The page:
The Police Shootings You Never Heard About – Because They Didn’t Happen

The Police Shootings You Never Heard About – Because They Didn’t Happen

I have to believe that with the recent shooting in the Minneapolis Police Department interview room that once again there will be a hue and a cry to stop the police shootings. Without seeing the video and talking to everyone involved it is impossible to speculate on what happened. I would like to offer the following stories from my own career because I think I was like most cops in terms of what I faced and how I reacted.  

A rookie cop is with his senior partner. They are walking through the IDS on the skyway level when they see a young man that they know is a suspect in a burglary. The young man knows the cops and reaches into his right jacket pocket as they approach and then pushes the pocket toward the officers in what looks like a gun pointing at the cops. It’s lunchtime, the skyway is packed with people and the cops quickly move at the suspect from different directions and grab his arms. There is no weapon in his pocket. His response “I wanted to see if you would shoot me”.

This same rookie cop now has about 2 years on the job when he is in plain clothes in McDonalds on Hennepin Ave on a Friday night with the same senior officer. The restaurant is full of people sitting and waiting in line. The rookie is approached by five young men who offer to sell him hashish. The rookie’s partner is putting in his order at the counter and doesn’t see the offer. The rookie, and at two years you are still a rookie, sits down at a table with the five men and when they produce the hashish he produces his .357 magnum and a badge and tells them they are under arrest. One of the men grabs the rookie’s gun and the fight is on. The gun never leaves the rookies hand, but it gets pointed at his chest several times as they grapple and spin around struggling for control of the weapon. The rookie is forced to hold down the hammer and grip the cylinder with his free hand to keep it from firing. People are screaming, running for cover and diving under tables. The rookie’s partner gets a bearhug on the suspect from behind and the man is disarmed and taken to jail. The hashish is fake.

One year later. Roll call information is that there was a child kidnapping in California and the armed and dangerous suspect is thought to be in Minneapolis. The officer and his partner find the car in an apartment parking lot near Loring Park. He and his partner investigate and determine that the suspect, and a very young girl, are in an upper level apartment. They get a key from the caretaker and are careful to approach the apartment and open the door. When they enter and announce themselves the suspect steps behind a curtain covering a walk-in closet and points what looks like a long barrel weapon against the curtain toward the officers. The officers take cover and talk the suspect out of the apartment. The “weapon” was a broom handle. This was a parental kidnapping. The child was in no danger.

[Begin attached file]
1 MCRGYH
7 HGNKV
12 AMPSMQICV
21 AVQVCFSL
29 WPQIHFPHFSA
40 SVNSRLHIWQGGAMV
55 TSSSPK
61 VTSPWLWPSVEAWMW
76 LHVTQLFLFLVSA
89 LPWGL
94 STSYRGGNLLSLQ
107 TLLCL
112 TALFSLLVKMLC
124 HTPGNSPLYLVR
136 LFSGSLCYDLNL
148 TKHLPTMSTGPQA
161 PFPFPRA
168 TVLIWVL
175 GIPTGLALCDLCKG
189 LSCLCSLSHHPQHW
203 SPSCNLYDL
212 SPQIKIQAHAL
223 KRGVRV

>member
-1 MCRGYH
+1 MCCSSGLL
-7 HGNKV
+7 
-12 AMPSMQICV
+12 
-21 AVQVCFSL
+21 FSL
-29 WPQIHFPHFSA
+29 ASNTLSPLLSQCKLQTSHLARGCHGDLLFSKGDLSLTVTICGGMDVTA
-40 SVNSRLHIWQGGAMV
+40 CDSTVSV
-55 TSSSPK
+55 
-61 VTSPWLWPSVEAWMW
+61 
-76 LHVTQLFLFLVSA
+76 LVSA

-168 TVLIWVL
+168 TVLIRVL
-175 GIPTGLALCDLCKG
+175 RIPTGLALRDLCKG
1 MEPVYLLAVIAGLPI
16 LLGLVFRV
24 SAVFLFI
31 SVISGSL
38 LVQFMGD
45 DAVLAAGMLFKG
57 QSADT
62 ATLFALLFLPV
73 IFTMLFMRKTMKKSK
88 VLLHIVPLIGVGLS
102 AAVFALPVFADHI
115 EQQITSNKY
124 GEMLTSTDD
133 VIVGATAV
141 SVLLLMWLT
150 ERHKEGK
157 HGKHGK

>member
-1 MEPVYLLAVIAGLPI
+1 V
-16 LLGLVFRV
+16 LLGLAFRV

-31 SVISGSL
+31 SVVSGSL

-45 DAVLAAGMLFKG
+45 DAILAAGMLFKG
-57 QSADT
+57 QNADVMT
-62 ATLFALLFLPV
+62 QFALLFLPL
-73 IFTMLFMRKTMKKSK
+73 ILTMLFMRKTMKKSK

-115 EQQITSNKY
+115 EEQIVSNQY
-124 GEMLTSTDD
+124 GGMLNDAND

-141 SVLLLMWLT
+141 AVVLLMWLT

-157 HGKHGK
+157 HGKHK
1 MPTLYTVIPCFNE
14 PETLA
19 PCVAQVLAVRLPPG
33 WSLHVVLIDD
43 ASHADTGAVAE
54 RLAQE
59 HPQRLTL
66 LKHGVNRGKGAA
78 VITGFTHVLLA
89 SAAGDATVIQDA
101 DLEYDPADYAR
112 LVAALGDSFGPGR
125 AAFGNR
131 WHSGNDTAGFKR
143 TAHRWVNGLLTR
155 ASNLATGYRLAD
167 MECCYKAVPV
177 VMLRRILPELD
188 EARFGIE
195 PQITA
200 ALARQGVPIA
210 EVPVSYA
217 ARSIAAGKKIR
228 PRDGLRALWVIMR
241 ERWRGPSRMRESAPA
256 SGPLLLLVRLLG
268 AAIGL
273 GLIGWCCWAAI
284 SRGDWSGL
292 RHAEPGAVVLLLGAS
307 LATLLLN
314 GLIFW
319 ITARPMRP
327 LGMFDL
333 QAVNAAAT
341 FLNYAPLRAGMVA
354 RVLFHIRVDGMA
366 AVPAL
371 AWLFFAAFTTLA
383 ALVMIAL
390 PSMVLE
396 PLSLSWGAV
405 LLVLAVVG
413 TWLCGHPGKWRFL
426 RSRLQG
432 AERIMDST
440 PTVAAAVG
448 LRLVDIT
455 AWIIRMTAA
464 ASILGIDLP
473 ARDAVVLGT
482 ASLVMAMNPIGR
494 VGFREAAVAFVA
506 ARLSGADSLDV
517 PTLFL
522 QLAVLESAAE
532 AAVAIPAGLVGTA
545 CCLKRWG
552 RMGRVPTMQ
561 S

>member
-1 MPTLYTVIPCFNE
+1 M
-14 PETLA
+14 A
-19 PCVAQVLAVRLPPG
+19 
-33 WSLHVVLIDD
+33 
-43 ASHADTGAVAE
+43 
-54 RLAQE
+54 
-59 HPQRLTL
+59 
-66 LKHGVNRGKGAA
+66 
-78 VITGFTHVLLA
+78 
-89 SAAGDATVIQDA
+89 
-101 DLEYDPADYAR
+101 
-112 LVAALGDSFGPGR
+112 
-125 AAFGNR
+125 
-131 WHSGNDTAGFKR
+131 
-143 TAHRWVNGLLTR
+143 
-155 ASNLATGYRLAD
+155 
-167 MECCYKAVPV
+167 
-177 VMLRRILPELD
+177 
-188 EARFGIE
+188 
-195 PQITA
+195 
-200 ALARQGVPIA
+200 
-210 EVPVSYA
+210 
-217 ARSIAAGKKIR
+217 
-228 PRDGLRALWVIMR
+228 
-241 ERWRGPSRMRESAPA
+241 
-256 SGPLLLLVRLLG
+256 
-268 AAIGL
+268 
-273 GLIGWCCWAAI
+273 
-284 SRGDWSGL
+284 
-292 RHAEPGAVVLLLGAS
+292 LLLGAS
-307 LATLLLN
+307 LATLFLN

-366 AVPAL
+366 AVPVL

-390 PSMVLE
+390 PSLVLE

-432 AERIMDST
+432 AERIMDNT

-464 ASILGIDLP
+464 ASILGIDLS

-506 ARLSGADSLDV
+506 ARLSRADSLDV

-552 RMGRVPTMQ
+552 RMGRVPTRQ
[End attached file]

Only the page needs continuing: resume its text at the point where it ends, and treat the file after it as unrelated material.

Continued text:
Several years later the officer is flagged down about a drunk that has been thrown out of the Skyway Bar after being overserved. He is leaning over with his head resting against the building. As the officer approaches, the drunk swings his right arm around at the officer, drunkenly, with a knife in his hand. The officer uses a defensive tactic to keep him spinning around, slams him against the building and then disarms and handcuffs him. The knife has a 6-inch blade. Suspect goes to jail. Later, that same evening, a man runs from a fight when the group flags down the officer’s car. The officer pursues on foot and the fleeing man turns into an alley. The officer follows, but makes a wide turn into the alley and avoids the man standing with a knife in his hand but he is close enough that the man lunges at the officer. The officer uses his momentum to do a front kick to the mans lower abdomen and the fight is over before it begins.

A few more years go by, a radio dispatch says a kidnapping of young woman by an armed suspect just occurred in South Minneapolis. Shots were fired. The car is a brown 67 Pontiac Bonneville and the license plate is given. The car is downtown Minneapolis, immediately in front of the officer going northbound on 7th St. As the officer broadcasts that the car is in front of him it suddenly pulls to the curb and a large black man jumps out of the car and runs toward the officer’s car. The officer exits and pulls his weapon but doesn’t shoot, even though the suspects left hand is in his pocket. He waits, and the suspect stopping about 10 feet away says “The gun is in the trunk. My daughter is in the back seat. I had to shoot my way out of that pimp’s apartment. She’s only 13 officer”.

The officer makes sergeant. He has two new officers on his shift who have just finished their field training and are “technically qualified” to work alone. They want to work together on this night and the sergeant lets them, although he has reservations. They get a call in the early morning predawn hours to respond to the third floor of an older triplex home where a man is threatening suicide with a knife. The call is assigned to the rookies and the sergeant tells them to wait outside the house till he gets there. The sergeant assigns two senior officers to go to the front door of the unit while he goes up the narrow back steps to a very narrow and flimsy back door. The rookies are behind the sergeant. Dispatch is doing an excellent job of keeping all officers informed about what is happening inside and as everyone gets to their doors dispatch says “I think he did it. He dropped the phone and I heard a loud thump”. Officers at the front door attempt to force open the door and the sergeant, with one kick, takes out the back door only to see an elderly white male running at him with a long-bladed fillet knife in one hand and a butcher knife held to his throat. The sergeant draws his weapon with his right hand and uses his chemical aerosol with his left hand aiming directly into the man’s open mouth and eyes, dropping him literally at his feet. There is so much Freeze+P© (CS and Pepper Spray combined) in the air that officers can barely breath or see but they still have to fight with man on the floor to get the knives away from him. The man goes to crisis and the hospital and the officers go back to work. The sergeant should have shot the man. But he chose not to.